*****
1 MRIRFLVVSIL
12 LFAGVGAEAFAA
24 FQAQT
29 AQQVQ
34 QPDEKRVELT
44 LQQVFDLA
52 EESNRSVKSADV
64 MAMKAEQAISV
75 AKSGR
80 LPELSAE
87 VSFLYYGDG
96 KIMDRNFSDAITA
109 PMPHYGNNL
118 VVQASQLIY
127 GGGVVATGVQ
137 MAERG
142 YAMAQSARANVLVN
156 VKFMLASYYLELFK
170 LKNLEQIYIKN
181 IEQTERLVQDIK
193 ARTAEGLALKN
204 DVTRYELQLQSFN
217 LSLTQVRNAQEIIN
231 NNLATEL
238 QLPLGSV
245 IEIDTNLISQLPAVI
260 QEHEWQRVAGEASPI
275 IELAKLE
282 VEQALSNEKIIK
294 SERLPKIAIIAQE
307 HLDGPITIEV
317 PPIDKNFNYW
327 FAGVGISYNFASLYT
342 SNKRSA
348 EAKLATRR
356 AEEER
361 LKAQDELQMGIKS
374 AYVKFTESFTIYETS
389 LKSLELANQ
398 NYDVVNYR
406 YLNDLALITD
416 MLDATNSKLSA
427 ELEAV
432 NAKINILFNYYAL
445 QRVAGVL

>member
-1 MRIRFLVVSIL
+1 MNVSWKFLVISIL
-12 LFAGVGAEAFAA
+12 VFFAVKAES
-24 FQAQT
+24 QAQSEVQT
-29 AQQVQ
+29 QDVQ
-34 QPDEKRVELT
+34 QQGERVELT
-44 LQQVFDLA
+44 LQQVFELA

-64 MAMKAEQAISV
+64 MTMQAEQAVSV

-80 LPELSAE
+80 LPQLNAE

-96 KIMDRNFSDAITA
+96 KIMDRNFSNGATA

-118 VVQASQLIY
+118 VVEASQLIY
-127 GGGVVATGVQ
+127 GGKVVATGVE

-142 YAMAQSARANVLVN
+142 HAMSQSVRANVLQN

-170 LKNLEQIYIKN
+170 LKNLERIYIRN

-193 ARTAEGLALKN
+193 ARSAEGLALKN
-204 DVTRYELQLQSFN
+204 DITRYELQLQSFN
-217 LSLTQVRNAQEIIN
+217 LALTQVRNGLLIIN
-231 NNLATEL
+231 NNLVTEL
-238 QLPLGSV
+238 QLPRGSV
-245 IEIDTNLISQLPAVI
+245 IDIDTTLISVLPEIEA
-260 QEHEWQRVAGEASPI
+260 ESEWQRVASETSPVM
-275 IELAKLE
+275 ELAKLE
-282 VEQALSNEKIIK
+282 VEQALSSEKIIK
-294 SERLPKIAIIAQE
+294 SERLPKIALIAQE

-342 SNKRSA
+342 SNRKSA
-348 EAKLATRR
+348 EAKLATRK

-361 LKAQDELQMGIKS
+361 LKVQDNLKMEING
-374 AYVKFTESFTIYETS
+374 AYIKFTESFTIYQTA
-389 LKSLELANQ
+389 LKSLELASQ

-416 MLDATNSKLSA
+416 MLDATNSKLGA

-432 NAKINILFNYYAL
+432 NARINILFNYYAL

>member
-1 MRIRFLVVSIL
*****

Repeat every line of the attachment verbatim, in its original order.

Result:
1 MRIRFLVVSIL
12 LFAGVGAEAFAA
24 FQAQT
29 AQQVQ
34 QPDEKRVELT
44 LQQVFDLA
52 EESNRSVKSADV
64 MAMKAEQAISV
75 AKSGR
80 LPELSAE
87 VSFLYYGDG
96 KIMDRNFSDAITA
109 PMPHYGNNL
118 VVQASQLIY
127 GGGVVATGVQ
137 MAERG
142 YAMAQSARANVLVN
156 VKFMLASYYLELFK
170 LKNLEQIYIKN
181 IEQTERLVQDIK
193 ARTAEGLALKN
204 DVTRYELQLQSFN
217 LSLTQVRNAQEIIN
231 NNLATEL
238 QLPLGSV
245 IEIDTNLISQLPAVI
260 QEHEWQRVAGEASPI
275 IELAKLE
282 VEQALSNEKIIK
294 SERLPKIAIIAQE
307 HLDGPITIEV
317 PPIDKNFNYW
327 FAGVGISYNFASLYT
342 SNKRSA
348 EAKLATRR
356 AEEER
361 LKAQDELQMGIKS
374 AYVKFTESFTIYETS
389 LKSLELANQ
398 NYDVVNYR
406 YLNDLALITD
416 MLDATNSKLSA
427 ELEAV
432 NAKINILFNYYAL
445 QRVAGVL

>member
-1 MRIRFLVVSIL
+1 MNVSWKFLVISIL
-12 LFAGVGAEAFAA
+12 VFFAVKAES
-24 FQAQT
+24 QAQSEVQT
-29 AQQVQ
+29 QDVQ
-34 QPDEKRVELT
+34 QQGERVELT
-44 LQQVFDLA
+44 LQQVFELA

-64 MAMKAEQAISV
+64 MTMQAEQAVSV

-80 LPELSAE
+80 LPQLNAE

-96 KIMDRNFSDAITA
+96 KIMDRNFSNGATA

-118 VVQASQLIY
+118 VVEASQLIY
-127 GGGVVATGVQ
+127 GGKVVATGVE

-142 YAMAQSARANVLVN
+142 HAMSQSVRANVLQN

-170 LKNLEQIYIKN
+170 LKNLERIYIRN

-193 ARTAEGLALKN
+193 ARSAEGLALKN
-204 DVTRYELQLQSFN
+204 DITRYELQLQSFN
-217 LSLTQVRNAQEIIN
+217 LALTQVRNGLLIIN
-231 NNLATEL
+231 NNLVTEL
-238 QLPLGSV
+238 QLPRGSV
-245 IEIDTNLISQLPAVI
+245 IDIDTTLISVLPEIEA
-260 QEHEWQRVAGEASPI
+260 ESEWQRVASETSPVM
-275 IELAKLE
+275 ELAKLE
-282 VEQALSNEKIIK
+282 VEQALSSEKIIK
-294 SERLPKIAIIAQE
+294 SERLPKIALIAQE

-342 SNKRSA
+342 SNRKSA
-348 EAKLATRR
+348 EAKLATRK

-361 LKAQDELQMGIKS
+361 LKVQDNLKMEING
-374 AYVKFTESFTIYETS
+374 AYIKFTESFTIYQTA
-389 LKSLELANQ
+389 LKSLELASQ

-416 MLDATNSKLSA
+416 MLDATNSKLGA

-432 NAKINILFNYYAL
+432 NARINILFNYYAL

>member
-1 MRIRFLVVSIL